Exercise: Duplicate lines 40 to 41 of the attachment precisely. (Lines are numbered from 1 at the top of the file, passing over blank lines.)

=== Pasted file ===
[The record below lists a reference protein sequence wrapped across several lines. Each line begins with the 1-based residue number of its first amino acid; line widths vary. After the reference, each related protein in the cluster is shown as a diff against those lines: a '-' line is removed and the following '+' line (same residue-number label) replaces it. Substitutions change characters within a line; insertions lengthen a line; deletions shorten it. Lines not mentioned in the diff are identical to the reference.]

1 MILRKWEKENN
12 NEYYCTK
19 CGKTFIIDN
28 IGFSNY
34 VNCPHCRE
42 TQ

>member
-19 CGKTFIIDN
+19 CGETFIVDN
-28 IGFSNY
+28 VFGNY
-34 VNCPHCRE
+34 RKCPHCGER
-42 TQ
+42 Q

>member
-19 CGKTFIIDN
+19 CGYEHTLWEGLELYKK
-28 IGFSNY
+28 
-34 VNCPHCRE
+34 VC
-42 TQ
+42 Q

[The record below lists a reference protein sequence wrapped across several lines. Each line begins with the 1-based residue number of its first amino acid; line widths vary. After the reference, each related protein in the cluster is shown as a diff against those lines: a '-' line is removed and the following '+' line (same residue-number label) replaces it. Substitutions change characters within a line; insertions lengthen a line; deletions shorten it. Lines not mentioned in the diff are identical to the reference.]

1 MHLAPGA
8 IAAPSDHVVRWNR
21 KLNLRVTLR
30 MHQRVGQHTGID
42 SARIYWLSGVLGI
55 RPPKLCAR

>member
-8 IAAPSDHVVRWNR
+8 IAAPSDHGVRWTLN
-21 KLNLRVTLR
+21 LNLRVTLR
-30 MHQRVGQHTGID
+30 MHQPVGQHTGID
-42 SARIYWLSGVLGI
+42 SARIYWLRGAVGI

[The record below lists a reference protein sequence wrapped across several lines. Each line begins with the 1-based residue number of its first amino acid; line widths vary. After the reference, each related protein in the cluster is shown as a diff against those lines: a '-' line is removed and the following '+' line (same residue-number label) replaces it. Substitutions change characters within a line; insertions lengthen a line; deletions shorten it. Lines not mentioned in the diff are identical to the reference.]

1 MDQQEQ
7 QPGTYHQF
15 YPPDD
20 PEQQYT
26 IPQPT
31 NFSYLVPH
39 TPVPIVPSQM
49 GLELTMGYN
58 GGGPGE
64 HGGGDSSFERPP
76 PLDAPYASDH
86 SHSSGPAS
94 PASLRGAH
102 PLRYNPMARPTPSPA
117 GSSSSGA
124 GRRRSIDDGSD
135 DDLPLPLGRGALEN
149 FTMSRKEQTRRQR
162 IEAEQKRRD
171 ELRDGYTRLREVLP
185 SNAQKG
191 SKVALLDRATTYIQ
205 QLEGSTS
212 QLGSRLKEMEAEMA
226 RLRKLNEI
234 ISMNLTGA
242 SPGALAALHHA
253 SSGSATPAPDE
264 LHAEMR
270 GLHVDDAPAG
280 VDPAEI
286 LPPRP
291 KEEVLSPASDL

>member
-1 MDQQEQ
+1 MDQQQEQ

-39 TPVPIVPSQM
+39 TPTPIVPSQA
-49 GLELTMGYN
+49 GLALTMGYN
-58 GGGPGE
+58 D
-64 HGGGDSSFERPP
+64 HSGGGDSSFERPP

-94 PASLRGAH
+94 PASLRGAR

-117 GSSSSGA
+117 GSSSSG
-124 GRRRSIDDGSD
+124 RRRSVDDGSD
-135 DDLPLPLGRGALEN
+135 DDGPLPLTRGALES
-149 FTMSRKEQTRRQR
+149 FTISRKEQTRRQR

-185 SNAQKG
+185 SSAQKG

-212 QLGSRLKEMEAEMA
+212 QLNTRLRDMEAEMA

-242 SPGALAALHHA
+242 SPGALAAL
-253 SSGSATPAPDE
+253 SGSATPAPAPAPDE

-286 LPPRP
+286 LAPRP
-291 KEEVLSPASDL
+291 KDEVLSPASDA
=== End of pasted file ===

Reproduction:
-42 SARIYWLSGVLGI
+42 SARIYWLRGAVGI